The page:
Thursday, April 15, 2010


DIR ADVISORY-- W32.Qakbot Worm , Compromised FTP sites and Government Systems

DIR has been made aware of some FTP servers, located in the US and abroad that have received keystroke logging data files from infected systems.
W32.Qakbot, first identified in May 2009, is a worm that spreads through network shares. It downloads additional files, steals confidential information, and opens a back door on the compromised computer. The worm also contains rootkit functionality to allow it to hide its presence.  Most, if not all, updated Anti-Virus solutions prevent this year-old worm from infecting systems.
The worm spreads by exploiting vulnerabilities when a user visits certain Web pages. Exploit code hosted at these remote locations downloads the threat on to the compromised computer. Many of the infections are aided by users unwittingly clicking on malicious links. The worm also spreads through network shares by copying itself to shared folders when instructed to by a remote attacker.
While W32.Qakbot has multiple capabilities, its ultimate goal is clearly theft of information. W32.Qakbot is capable of gathering a number of different kinds of information, including the following confidential information:
  • Authentication cookies, including Flash cookies
  • DNS, IP, hostname details
  • OS and system information
  • Geographic and browser version information
  • Keystrokes including login information
  • Login details for FTP, IRC, POP3 email, and IMAP email
  • Outlook account information
  • Private keys from system certificates
  • Login credentials for certain websites
  • URLs visited
The following actions can be taken to avoid or minimize the risk from this threat.

1.1  Update and enable Anti-virus software
A first line of defense; organizations and users are encouraged to review the details outlined in this advisory, update anti-virus versions and definitions, and ensure that anti-virus software is actually enabled and working.

1.2 Patch Operating System and Software
Users are advised to ensure that their operating systems and any installed software are fully patched, and that firewall software is up to date and operational. Users are recommended to turn on automatic updates if available so that their computers can receive the latest patches and updates when they are distributed by vendors.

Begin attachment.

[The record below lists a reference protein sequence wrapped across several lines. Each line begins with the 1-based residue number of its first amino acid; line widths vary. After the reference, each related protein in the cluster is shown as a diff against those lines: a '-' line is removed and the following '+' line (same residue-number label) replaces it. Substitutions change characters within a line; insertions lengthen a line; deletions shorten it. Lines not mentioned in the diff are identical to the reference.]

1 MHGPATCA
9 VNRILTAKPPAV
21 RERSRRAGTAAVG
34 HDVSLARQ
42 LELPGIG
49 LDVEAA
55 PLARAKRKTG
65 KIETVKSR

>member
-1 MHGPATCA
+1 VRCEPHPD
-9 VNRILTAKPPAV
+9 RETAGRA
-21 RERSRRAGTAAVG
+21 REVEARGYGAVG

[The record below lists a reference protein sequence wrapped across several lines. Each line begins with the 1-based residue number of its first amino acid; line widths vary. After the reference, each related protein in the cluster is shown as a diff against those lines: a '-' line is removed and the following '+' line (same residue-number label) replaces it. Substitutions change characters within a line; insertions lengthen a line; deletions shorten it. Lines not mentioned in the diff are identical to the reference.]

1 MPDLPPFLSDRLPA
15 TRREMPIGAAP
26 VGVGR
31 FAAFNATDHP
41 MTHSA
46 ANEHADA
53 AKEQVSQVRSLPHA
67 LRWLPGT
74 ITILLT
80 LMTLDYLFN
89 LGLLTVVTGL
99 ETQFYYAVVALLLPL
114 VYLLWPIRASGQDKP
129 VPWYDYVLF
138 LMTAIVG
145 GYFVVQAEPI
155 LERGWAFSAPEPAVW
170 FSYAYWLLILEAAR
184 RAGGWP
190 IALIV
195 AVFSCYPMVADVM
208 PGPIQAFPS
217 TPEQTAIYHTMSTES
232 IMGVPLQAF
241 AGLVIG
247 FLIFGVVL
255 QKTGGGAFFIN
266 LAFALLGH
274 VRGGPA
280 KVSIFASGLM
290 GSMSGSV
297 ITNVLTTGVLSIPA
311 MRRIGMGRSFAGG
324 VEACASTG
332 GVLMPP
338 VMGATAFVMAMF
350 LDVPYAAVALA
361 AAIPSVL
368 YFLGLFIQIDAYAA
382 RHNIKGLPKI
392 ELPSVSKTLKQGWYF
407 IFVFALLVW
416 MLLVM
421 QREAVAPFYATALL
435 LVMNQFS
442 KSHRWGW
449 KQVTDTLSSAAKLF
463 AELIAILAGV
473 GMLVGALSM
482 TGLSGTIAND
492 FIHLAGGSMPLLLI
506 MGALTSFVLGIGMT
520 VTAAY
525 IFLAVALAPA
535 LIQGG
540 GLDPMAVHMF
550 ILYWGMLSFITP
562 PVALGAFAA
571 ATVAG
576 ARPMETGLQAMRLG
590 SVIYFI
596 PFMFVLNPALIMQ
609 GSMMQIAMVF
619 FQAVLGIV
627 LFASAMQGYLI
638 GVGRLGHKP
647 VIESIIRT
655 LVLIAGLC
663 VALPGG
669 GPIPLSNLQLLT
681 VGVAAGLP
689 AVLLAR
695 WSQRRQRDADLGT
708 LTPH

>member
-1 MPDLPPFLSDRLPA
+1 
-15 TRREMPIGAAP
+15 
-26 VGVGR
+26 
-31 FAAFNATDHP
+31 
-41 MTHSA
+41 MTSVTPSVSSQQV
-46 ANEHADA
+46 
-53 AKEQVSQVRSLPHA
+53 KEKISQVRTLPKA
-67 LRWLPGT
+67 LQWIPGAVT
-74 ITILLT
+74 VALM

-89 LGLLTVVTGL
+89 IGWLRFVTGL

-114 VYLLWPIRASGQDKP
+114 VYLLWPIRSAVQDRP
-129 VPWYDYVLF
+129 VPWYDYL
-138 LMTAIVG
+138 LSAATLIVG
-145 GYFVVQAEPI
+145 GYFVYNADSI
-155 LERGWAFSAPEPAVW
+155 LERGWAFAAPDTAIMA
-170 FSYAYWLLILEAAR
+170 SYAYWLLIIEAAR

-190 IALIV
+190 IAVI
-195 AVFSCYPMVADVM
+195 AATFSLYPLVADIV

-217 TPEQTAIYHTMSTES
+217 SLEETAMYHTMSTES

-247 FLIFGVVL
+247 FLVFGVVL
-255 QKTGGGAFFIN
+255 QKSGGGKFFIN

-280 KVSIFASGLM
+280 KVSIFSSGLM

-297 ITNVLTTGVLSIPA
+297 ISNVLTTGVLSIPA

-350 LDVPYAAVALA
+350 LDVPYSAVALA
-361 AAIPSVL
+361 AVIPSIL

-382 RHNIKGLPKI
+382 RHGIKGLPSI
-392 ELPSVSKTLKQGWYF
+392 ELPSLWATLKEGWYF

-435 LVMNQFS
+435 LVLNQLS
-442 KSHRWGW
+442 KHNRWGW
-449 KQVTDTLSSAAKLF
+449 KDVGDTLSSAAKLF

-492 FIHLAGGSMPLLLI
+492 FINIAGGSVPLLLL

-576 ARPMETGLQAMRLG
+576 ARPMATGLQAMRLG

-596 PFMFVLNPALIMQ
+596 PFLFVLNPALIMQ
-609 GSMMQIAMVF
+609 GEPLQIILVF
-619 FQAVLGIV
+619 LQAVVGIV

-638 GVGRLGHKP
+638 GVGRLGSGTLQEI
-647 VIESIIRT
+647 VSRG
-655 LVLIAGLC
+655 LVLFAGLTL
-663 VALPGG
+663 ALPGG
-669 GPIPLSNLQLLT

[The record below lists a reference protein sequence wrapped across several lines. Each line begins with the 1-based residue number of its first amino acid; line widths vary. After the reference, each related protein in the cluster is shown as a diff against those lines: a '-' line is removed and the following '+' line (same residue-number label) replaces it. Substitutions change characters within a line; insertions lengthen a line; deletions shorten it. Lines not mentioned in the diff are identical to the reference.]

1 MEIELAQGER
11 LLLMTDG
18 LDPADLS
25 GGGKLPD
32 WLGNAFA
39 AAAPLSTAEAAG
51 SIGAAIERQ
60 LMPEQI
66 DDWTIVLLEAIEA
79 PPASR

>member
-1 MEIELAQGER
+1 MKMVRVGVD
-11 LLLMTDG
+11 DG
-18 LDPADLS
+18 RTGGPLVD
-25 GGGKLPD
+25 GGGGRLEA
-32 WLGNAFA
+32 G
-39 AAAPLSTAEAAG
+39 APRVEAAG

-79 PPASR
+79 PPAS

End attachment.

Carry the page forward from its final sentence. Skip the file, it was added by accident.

This threat is known to be spread by exploiting certain vulnerabilities. Installation of patches for the following vulnerabilities will reduce the risk to your computer.
1.3 User Behavior and Precautions
Users are advised not to open or execute files from unknown sources. It is also advisable to disable the execution of JavaScript in client applications to prevent execution of unwanted scripts.

Users should turn off file sharing if its use is not required. If file sharing is required, users should use ACLs and password protection to limit access. In addition to this, the use of a firewall or IDS may block or detect back door server communications with remote client applications.

1.4 Address Blocking
Block access to the following addresses using a firewall or router, or add entries to the local hosts files to redirect the following addresses to

  • A[.]rtbn2[.]cn
  • adserv[.]co[.]in
  • c[.]rtbn2[.]cn
  • ftp[.][.]cc
  • ftp[.]
  • ftp[.]dfarchs[.]com
  • ftp[.]fantasyworldtravel[.]net
  • ftp[.]successful-marketers[.]com
  • hostrmeter[.]com
  • nt002[.]cn
  • nt010[.]cn
  • nt202[.]cn
  • up002[.]cn
  • up004[.]cn
  • uu002[.]cn
  • w1[.]webinspector[.]biz
  • web192[.]ixwebhosting[.]com
  • www[.]cdcdcdcdc212121cdsfdfd[.]com
  • www[.]cdcdcdcdc2121cdsfdfd[.]com
  • zenpayday[.]com
  • zurnretail[.]com

1.5 Network Port Blocking
Some of the vulnerabilities used to compromise computers have been known to use a TCP port between 16666 and 16669 to spread. Blocking this port range at the network perimeter may help to reduce the risk to your computer.

1.6 Network Shares
This threat is also known to spread inside networks by using shares. The following steps can help protect your computer against this threat:
  • Users are advised to ensure that all network shares are only opened when they are necessary for use.
  • Use a strong password to guard any shared folders or accounts. A strong password is a password that is of sufficient length of 8 or more characters. The password should also use a combination of numeric, capital and lowercase characters, along with one or more symbols. Commonly used words from everyday language should not be used as they may easily be defeated by a dictionary attack.
  • Disable the autorun feature to prevent dropped files from running automatically when a network drive is opened.
IMPORTANT:  If a state system has been determined to have been infected with this worm, please notify DIR Security immediately:
In a related action, DIRimplemented blocking of all traffic destined to the following IP addresses, as noted in an earlier NSOC Blocking Notice :

Security Incident Reporting Instructions:
Note: The 24/7 emergency number for the Security Office is 512-350-3282.
The secondary contact is Kevin White, 512-463-7189 (office) or 512-762-3172 (cell).
DIR Security